Here is a story on Busted Halo that got me thinking: Will the iPad (or other ebook of some sort) ever replace the Codex in the liturgy?
I expect not. In religion you end up with the technology that you had when your rituals got started. The Jews never updated their liturgical ritual when the Codex was invented. They still use the Scroll, and have invested it with immense ritual significance. We have done the same with the book, carrying it in in procession, enthroning it on the reading desk, right up to blessing people with Gospel book in pontifical liturgies.
All this is possible because the book itself is an object of veneration, not simply a medium to convey information. Words are things – in classical Hebrew the word for “thing” is the same as the word for “word”. The holy words inscribed in the scroll or the book make the book itself holy. The iPad or the ebook on the other hand – like the computer – is as capable of conveying words of blasphemy and sacrilege as it is the word of God. The sacredness of the object is accordingly to vulnerable to violation.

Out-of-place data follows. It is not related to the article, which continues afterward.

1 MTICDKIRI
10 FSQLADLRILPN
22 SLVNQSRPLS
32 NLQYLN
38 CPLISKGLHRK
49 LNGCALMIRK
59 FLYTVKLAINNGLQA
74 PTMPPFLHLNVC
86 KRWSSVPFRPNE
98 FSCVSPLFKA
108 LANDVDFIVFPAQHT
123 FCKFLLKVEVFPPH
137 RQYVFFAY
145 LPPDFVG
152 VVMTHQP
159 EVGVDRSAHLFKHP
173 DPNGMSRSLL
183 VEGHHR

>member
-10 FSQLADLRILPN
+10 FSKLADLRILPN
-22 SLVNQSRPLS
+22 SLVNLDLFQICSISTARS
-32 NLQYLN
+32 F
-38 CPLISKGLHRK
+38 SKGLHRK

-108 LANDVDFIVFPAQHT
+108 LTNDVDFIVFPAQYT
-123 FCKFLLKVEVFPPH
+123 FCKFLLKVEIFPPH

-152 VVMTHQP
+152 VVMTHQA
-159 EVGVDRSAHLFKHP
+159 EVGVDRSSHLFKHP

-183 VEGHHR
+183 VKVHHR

Not that technology has not made its way into our liturgies. As we all know, the hymnbook has virtually given way to the powerpoint projector. But such objects have not gained a ritual place in our liturgy. They are more like the light bulbs in the ceiligs above our heads, which have more or less – except for on the altar – replaced candles. And the candles have survived on the altar and else where in our liturgy precisely because they HAVE been invested with a ritual significance that the overhead lighting never was.
So, while iPhones etc may be very useful for praying dailing prayer, I don’t think we are ever likely to see the “Gospel iPad” being brought in at the opening Procession!